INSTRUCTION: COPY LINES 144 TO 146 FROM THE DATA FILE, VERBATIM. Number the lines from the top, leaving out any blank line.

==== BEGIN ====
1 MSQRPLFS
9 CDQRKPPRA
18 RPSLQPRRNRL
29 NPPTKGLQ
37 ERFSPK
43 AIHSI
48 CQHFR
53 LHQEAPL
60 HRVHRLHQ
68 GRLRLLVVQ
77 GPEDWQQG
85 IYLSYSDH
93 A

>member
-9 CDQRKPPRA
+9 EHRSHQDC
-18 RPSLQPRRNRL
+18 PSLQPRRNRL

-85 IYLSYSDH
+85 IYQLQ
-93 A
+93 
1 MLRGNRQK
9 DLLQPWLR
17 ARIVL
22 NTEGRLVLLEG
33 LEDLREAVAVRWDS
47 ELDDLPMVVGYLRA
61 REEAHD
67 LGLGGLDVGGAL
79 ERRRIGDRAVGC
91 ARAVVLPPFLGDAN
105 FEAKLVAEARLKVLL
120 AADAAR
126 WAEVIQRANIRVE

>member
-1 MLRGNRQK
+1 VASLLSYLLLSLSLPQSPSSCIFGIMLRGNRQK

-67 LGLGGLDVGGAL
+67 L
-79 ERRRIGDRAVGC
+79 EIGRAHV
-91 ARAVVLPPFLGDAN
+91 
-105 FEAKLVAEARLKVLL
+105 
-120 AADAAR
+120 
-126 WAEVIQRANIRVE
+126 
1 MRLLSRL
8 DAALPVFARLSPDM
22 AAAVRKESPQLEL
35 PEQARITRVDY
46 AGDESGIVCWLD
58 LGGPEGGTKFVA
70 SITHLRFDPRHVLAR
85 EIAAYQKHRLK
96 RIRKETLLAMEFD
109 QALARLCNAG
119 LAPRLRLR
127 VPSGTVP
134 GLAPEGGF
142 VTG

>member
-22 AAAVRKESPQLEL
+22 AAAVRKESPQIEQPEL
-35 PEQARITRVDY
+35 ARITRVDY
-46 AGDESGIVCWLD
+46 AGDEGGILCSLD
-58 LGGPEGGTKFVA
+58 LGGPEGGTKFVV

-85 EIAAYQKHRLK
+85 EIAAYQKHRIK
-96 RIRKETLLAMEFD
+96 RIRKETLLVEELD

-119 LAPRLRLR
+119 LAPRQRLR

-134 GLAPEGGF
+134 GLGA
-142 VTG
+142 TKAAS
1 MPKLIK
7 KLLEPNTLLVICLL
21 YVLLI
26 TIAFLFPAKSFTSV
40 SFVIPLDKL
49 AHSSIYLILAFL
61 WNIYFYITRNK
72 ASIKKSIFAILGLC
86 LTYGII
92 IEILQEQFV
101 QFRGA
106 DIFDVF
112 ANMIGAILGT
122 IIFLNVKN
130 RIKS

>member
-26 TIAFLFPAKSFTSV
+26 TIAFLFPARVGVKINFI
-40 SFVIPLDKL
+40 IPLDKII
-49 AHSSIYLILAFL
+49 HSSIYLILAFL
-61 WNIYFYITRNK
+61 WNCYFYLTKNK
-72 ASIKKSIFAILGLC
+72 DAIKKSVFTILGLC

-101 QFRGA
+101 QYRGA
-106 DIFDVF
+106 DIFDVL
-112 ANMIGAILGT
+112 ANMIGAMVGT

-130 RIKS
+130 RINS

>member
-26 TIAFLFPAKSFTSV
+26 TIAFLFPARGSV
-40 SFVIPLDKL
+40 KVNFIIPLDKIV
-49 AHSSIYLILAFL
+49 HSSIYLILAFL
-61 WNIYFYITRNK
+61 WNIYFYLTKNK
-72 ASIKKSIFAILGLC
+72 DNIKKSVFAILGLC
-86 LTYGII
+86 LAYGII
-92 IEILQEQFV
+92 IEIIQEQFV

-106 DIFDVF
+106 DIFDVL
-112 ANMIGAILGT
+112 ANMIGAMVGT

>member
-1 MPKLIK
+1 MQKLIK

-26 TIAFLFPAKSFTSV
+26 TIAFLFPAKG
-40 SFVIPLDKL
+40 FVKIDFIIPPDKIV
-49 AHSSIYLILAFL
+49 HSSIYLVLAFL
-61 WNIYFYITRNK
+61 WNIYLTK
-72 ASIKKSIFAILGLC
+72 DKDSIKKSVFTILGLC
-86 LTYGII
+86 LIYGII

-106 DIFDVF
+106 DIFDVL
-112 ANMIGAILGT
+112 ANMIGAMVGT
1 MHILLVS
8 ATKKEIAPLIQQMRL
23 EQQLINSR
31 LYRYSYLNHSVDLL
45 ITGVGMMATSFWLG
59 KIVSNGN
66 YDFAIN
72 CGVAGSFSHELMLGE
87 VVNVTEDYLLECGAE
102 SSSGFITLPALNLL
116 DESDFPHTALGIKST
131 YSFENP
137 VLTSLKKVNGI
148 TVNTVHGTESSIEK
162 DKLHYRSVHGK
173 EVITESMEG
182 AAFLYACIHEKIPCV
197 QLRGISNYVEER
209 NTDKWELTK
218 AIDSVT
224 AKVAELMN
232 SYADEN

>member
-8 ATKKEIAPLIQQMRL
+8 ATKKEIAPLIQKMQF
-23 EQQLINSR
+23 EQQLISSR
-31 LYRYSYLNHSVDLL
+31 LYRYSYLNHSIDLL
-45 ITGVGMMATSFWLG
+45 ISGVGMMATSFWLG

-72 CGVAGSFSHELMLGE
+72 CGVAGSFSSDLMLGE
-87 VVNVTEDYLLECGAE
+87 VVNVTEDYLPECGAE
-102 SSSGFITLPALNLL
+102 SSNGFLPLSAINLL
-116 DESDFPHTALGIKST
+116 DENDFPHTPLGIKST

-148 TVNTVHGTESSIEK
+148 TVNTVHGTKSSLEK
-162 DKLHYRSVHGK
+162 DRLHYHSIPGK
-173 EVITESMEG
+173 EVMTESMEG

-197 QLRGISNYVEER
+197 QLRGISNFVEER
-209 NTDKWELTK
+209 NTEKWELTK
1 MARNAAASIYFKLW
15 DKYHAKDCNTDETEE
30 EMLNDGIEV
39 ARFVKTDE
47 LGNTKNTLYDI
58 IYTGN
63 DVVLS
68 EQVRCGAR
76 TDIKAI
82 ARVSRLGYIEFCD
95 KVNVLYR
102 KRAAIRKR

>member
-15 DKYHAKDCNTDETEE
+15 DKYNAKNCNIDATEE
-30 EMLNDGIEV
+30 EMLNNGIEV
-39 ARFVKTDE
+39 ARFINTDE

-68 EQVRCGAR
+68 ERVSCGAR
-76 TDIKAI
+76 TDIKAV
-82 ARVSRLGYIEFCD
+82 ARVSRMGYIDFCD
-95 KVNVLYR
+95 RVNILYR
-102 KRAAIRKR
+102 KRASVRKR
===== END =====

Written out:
-49 AHSSIYLILAFL
+49 HSSIYLVLAFL
-61 WNIYFYITRNK